AUBURN HILLS, MI – Chrysler Group’s marketing spend on the ’07 Caliber launch accounts for 20% of the Dodge brand’s 2006 publicity budget, larger than any other Dodge nameplate.

Caliber needs the boost because it is a new nameplate, and because its target customer likely never has set foot in a Dodge showroom before. So the campaign, which launches in earnest this week, is “as much about the brand as Caliber,” says George Murphy, senior vice-president-Chrysler Group global marketing.

Murphy declines to reveal the promotion’s price tag. But it will entail television, print and Internet advertising, along with product placement in video games that are popular with young adults.

Murphy says television accounts for about 50% of the Caliber’s marketing budget. But 20% of the pie, two to four times the size of most campaigns, is devoted to an Internet presence.

That is because the public is increasingly intolerant of messages they don’t control, says Mark Spencer, senior manager-Dodge communications. “They’re tuning us out and turning us off,” he says, adding Internet advertising affords the consumer a say in what they will and will not see and hear.

And the target audience for the Caliber’s message includes the most discerning media consumers: bold, hip, urbanites between 25 and 35 years old who spend an inordinate amount of time online or playing video games and get their news from sources such as “The Daily Show,” which stars irreverent comic Jon Stewart.

Indeed, irreverence is a key element of Caliber’s extensive ad campaign, which is going global, just like the car. In one print ad, a Caliber is seen with its rear end perched on a photocopier – lid up and activated.

In a television spot titled “Moon Dog,” a motley-looking mixed breed faces down – sort of – a bevy of prissy miniatures seen hanging their heads out of competing rides. The mongrel hangs its tail from a passenger-side window of a sinister black Caliber.

The tag-line for Caliber: “Anything But Cute.” This message, Spencer admits, likely will skew toward men so Chrysler is spending with publications such as Maxim.

But the car also is expected to resonate with women and a significant percentage of young women are frequent consumers of male-oriented media, Spencer claims. Esquire’s readership is 40% female, he says.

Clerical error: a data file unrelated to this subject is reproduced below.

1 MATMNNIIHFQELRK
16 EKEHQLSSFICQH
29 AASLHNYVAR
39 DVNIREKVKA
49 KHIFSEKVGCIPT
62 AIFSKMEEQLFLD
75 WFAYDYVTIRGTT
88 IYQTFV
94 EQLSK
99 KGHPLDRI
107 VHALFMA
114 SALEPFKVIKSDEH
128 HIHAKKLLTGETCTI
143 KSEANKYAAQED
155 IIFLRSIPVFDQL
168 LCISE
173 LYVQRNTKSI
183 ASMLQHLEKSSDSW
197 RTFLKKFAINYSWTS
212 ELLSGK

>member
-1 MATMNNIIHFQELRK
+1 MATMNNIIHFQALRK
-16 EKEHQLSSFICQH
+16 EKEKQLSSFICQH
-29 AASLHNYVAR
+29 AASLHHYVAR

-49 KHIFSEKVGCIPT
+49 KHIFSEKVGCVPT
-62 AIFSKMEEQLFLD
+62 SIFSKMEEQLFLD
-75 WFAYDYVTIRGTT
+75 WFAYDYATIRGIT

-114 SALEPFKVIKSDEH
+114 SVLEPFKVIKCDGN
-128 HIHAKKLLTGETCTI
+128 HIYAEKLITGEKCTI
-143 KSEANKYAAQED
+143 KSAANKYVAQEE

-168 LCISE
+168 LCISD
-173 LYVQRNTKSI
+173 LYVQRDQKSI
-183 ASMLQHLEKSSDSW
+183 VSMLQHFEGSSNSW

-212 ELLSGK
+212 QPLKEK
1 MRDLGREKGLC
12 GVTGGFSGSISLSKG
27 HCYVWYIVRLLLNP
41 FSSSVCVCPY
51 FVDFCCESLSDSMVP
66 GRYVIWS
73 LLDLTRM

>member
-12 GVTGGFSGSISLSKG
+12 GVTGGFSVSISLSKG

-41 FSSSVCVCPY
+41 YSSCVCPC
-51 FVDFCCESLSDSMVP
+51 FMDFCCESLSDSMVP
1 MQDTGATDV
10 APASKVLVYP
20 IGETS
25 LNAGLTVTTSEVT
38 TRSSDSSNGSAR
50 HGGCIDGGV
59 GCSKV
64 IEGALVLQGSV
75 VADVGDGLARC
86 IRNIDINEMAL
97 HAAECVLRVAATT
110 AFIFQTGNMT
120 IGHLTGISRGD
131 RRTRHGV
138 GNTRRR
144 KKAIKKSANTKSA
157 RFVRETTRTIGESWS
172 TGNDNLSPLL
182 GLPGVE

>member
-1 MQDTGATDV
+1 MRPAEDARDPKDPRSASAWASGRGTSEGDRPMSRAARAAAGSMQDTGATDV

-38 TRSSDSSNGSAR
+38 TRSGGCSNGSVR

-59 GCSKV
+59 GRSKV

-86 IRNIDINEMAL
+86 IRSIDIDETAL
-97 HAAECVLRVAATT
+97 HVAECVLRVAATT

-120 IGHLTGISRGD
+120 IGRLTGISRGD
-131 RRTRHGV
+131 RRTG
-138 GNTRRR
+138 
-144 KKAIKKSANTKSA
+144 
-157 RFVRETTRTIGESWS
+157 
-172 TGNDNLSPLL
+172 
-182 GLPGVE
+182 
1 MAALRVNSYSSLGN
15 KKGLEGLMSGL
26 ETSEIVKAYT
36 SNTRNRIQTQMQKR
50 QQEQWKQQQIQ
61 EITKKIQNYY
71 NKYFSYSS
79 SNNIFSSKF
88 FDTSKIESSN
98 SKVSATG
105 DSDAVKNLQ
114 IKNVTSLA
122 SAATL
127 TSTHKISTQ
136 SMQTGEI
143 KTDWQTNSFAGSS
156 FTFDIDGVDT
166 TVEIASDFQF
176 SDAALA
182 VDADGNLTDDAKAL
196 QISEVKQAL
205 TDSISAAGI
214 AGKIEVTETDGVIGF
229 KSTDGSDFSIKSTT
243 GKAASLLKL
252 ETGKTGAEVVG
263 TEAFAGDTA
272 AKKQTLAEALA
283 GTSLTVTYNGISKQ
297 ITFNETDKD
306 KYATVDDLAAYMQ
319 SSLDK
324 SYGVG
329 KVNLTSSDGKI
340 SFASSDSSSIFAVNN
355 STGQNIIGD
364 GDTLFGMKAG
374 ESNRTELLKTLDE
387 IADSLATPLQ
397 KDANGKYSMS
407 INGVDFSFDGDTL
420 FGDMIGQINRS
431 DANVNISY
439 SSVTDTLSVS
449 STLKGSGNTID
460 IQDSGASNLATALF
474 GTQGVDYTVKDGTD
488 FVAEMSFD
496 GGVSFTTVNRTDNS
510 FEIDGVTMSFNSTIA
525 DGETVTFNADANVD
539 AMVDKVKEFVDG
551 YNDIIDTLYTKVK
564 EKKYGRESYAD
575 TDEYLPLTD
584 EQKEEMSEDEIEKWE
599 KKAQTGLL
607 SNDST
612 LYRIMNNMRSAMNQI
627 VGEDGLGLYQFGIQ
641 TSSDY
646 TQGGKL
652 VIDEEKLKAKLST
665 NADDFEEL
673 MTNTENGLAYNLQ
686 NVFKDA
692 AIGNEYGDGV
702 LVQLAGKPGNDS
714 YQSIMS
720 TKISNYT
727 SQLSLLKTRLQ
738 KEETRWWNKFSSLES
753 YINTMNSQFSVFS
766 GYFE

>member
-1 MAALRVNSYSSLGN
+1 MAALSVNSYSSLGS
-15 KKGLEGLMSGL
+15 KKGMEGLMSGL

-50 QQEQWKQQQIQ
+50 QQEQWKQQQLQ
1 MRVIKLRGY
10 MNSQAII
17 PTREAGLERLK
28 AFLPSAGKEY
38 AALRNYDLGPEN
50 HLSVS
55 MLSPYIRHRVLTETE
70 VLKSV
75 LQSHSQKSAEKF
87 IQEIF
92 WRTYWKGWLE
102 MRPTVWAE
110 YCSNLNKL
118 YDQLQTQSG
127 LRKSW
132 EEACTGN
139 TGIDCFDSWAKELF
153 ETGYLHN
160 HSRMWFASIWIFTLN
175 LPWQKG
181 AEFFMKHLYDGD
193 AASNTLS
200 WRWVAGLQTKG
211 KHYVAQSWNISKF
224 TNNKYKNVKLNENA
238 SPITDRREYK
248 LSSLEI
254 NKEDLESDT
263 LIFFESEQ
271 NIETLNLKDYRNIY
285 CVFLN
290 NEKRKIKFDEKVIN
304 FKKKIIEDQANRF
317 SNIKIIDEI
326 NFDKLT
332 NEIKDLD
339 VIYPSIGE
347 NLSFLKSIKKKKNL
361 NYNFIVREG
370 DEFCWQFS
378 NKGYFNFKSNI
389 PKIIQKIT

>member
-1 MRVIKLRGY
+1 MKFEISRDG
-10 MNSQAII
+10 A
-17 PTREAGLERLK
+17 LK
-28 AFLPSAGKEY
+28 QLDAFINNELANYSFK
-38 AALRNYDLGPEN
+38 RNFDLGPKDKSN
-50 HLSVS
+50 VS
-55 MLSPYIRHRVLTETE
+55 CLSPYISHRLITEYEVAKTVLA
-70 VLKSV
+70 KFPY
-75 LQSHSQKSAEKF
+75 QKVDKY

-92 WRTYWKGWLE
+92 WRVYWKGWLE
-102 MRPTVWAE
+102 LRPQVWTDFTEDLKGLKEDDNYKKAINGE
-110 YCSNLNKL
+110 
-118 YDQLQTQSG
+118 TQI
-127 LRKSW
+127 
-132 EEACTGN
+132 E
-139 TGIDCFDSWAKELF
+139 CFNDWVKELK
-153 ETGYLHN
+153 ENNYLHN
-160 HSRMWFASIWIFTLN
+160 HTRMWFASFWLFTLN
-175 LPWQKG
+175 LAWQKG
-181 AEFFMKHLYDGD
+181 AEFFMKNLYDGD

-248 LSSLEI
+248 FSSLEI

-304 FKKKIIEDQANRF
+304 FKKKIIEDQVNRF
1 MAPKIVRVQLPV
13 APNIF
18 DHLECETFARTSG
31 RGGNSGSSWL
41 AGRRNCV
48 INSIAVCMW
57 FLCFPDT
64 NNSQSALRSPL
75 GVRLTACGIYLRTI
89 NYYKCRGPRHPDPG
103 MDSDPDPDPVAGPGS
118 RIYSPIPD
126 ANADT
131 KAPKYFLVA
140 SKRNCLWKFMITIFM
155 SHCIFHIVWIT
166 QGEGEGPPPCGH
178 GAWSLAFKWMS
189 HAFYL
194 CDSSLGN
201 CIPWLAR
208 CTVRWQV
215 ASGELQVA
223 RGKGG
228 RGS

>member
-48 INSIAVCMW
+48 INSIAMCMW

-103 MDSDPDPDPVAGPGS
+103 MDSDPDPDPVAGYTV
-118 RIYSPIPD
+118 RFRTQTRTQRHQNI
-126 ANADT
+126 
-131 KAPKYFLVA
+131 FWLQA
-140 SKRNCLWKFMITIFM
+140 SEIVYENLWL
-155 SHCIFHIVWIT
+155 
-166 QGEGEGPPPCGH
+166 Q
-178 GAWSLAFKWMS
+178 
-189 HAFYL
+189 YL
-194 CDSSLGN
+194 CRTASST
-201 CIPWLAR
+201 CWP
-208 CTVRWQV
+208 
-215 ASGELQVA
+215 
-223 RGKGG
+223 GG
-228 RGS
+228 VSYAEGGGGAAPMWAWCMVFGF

The television ads will be featured on shows ranging from “Desperate Housewives” to “Law and Order.”

Separate ads have been developed for African-American and Hispanic audiences. Their themes also stress youth and vitality and each has its own tag-line: “Respect the Unexpected,” for African-American consumers; and “Lightweight. A lot of Character,” for Hispanic audiences.

The latter features a boxer in training, a theme also reflected in Caliber’s placement in the video game, Fight Night 3.

Feature content such as MusicGate, Caliber’s articulating speaker system, and ChillZone, a glove-box cooler, get starring roles in the campaign. This despite three fuel-efficient new engines and the availability of a continually variable transmission – a Chrysler first.

Again, given Caliber’s newness to the market as well as the brand, a powertrain message was considered too complex for mass media marketing, Murphy says. However, complete information on this topic is available on the Internet and dealers across the country have undergone half-day training sessions about Caliber’s technology – and how to handle customers who are new to the brand.

The mainstream campaign was devised by BBDO, which actually pitched a pair of concepts to Chrysler executives. Both played up Dodge’s reputation for building “tough” vehicles so well, the auto maker is considering the alternate campaign for its Nitro SUV rollout this fall.

But it was not a 2-for-1 deal.

“I’m paying for both of them,” Murphy tells Ward's.

emayne@wardsauto.com